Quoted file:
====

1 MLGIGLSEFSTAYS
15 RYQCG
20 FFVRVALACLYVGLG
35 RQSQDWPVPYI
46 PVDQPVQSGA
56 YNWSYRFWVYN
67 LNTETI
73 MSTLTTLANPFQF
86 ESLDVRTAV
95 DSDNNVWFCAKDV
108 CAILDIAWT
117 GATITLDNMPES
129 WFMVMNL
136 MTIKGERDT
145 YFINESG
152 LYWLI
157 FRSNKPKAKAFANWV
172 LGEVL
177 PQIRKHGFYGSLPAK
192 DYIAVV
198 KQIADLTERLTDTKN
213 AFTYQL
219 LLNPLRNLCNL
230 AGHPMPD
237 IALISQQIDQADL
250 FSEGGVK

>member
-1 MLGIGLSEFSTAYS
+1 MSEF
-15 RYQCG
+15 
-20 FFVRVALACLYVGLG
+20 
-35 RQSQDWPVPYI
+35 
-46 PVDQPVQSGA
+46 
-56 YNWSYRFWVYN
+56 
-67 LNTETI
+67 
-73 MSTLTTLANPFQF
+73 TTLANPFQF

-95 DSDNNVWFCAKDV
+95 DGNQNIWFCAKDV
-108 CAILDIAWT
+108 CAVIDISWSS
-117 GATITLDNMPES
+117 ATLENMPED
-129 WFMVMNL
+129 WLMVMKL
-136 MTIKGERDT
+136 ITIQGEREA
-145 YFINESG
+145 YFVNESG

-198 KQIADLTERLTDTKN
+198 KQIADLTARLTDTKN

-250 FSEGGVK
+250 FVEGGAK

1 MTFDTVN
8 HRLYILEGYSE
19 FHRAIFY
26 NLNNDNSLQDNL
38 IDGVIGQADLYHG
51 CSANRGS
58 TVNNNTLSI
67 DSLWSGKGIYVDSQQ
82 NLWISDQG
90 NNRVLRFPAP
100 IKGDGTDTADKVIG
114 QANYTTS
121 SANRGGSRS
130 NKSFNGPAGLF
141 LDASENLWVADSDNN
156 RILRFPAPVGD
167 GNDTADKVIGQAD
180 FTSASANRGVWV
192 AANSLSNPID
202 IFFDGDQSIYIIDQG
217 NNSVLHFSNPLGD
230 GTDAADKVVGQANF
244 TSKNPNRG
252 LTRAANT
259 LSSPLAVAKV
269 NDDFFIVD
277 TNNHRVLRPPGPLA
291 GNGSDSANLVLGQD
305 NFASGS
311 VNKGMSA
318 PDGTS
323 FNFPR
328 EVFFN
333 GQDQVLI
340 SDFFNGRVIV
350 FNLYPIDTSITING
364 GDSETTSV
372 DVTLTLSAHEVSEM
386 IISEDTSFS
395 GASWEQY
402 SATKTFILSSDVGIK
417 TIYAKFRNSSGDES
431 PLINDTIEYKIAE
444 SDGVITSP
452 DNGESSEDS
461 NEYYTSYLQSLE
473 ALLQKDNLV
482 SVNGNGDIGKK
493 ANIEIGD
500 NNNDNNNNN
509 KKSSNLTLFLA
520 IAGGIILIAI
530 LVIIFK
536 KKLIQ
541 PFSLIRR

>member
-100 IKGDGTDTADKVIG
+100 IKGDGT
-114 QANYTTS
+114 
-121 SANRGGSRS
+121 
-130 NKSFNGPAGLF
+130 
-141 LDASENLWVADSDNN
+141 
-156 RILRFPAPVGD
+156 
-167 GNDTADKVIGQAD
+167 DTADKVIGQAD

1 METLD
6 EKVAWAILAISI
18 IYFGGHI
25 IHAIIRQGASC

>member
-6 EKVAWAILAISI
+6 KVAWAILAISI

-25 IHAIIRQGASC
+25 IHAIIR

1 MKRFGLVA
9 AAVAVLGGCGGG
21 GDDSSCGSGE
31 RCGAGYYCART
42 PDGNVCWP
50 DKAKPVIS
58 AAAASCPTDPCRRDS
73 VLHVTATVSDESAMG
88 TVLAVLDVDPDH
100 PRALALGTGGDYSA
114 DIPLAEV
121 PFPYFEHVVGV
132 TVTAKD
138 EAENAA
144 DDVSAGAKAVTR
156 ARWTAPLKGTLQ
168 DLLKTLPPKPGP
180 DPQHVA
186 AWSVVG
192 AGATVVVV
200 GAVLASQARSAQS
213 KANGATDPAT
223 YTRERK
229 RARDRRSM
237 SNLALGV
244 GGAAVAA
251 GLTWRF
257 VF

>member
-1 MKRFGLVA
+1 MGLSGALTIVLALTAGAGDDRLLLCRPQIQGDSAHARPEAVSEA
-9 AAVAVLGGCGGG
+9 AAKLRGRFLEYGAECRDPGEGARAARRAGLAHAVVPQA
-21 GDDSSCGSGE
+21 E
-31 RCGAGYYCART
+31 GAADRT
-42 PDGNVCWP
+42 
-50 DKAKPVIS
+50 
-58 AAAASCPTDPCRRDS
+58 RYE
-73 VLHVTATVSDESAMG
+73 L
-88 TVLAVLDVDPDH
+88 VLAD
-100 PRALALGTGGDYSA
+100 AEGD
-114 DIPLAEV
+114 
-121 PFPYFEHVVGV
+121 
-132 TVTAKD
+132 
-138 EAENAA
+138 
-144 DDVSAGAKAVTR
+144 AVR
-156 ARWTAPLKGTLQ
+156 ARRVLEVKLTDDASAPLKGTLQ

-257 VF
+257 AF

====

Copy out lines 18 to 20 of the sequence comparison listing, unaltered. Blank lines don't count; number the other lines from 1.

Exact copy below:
172 LGEVL
177 PQIRKHGFYGSLPAK
192 DYIAVV